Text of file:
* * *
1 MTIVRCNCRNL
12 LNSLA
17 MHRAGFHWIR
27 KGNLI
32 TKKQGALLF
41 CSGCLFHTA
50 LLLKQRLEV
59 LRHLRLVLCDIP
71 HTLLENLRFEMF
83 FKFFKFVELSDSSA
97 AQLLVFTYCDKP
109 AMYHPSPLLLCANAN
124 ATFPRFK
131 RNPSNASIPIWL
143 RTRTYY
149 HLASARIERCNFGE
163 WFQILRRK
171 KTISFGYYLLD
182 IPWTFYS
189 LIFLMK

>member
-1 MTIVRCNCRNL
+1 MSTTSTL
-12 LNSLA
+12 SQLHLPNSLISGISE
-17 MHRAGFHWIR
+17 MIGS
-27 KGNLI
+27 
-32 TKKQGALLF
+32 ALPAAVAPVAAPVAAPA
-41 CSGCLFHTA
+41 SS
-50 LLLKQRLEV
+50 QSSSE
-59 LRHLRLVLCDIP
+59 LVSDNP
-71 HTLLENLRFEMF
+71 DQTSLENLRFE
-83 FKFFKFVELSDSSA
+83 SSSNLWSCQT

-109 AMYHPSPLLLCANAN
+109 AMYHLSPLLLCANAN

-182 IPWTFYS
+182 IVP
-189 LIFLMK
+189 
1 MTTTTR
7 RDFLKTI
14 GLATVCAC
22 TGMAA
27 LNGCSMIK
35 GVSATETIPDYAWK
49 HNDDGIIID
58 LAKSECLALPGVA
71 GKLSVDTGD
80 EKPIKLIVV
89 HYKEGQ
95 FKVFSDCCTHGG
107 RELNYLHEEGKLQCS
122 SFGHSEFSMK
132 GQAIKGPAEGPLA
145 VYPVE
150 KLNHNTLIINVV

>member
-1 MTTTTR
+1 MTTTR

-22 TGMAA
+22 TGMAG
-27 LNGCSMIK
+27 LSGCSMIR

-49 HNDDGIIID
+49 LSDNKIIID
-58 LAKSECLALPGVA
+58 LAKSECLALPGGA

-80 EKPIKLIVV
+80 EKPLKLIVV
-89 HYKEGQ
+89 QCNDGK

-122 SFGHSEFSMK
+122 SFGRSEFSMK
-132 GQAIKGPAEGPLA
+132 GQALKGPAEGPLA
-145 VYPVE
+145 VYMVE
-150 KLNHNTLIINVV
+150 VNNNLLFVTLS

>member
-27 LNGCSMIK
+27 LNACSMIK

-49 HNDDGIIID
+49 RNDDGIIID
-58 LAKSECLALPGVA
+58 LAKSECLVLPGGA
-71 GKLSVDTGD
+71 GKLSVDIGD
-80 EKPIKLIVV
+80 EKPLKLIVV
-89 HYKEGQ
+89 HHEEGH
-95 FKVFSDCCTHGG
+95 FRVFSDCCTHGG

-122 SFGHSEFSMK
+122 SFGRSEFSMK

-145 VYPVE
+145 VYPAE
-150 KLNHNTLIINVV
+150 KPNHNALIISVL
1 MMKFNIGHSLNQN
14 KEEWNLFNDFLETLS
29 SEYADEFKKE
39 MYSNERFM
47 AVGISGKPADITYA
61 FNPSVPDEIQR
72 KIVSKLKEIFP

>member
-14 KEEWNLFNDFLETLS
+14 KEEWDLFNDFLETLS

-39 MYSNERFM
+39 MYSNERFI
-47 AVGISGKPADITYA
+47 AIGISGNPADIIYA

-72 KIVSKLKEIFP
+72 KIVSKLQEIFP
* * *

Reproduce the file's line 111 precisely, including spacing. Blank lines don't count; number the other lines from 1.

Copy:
29 SEYADEFKKE